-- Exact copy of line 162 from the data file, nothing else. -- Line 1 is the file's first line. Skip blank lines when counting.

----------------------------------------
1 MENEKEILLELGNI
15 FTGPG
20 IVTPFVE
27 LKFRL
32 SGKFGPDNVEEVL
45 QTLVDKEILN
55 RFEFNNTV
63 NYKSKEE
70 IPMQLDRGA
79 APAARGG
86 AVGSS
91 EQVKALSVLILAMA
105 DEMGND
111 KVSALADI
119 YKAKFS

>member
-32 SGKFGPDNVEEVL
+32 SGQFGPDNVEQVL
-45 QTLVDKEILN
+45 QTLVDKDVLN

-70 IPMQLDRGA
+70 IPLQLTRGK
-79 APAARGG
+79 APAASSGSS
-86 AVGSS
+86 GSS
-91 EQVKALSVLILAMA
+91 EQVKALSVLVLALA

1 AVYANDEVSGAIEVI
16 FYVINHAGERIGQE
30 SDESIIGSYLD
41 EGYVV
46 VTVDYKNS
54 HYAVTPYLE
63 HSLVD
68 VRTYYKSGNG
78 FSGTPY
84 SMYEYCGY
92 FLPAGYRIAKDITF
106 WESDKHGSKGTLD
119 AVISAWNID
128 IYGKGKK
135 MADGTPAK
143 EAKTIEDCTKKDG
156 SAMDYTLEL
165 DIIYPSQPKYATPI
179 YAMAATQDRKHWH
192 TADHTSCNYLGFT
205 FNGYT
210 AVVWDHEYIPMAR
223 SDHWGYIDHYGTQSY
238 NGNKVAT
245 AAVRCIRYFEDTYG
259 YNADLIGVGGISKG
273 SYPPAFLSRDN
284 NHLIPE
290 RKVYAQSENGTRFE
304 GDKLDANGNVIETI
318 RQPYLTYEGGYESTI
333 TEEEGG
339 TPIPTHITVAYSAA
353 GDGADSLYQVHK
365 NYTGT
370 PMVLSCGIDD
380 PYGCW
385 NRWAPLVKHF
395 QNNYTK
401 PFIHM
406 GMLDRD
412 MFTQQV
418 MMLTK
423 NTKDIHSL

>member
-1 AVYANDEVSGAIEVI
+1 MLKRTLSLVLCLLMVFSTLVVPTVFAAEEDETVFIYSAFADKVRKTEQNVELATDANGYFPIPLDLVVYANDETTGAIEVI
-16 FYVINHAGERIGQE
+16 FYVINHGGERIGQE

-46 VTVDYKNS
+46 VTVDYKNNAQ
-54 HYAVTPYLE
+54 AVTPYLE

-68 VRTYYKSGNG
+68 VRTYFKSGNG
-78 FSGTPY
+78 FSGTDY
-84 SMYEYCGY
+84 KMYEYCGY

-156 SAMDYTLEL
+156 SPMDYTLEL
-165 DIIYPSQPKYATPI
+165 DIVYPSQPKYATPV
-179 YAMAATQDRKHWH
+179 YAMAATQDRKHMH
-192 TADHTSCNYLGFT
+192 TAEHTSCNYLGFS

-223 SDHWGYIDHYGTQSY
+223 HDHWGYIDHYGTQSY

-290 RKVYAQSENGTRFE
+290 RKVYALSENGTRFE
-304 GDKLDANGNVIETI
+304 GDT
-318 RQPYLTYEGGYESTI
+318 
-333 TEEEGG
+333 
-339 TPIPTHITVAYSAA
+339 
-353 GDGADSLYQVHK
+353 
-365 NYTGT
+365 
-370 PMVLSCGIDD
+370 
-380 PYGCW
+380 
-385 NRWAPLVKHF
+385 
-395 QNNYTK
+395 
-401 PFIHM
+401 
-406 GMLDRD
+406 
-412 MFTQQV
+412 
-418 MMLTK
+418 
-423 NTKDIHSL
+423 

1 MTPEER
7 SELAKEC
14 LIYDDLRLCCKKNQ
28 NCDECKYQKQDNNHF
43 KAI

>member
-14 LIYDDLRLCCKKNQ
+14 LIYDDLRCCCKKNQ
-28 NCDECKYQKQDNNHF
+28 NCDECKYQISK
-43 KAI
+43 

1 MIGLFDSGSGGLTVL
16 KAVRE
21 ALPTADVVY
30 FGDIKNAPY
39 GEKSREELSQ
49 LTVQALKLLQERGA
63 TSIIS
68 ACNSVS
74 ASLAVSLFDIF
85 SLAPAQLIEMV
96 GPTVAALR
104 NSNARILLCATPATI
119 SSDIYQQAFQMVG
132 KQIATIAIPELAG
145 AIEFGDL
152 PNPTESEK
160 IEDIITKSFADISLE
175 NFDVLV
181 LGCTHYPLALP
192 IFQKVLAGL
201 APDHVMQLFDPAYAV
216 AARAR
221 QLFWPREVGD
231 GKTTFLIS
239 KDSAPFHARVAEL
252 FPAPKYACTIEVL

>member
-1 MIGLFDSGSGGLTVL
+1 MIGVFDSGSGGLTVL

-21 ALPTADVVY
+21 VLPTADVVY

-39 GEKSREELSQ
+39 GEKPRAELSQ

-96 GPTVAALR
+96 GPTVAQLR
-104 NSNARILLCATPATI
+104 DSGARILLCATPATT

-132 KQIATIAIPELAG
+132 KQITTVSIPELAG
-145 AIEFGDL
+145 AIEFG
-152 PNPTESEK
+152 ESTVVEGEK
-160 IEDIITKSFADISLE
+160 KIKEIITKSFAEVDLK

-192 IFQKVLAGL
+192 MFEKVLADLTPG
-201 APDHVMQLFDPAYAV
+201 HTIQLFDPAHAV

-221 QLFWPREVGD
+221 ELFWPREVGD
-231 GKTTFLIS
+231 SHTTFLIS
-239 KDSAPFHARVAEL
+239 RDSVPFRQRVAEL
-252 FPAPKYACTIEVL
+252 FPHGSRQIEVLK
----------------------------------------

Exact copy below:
201 APDHVMQLFDPAYAV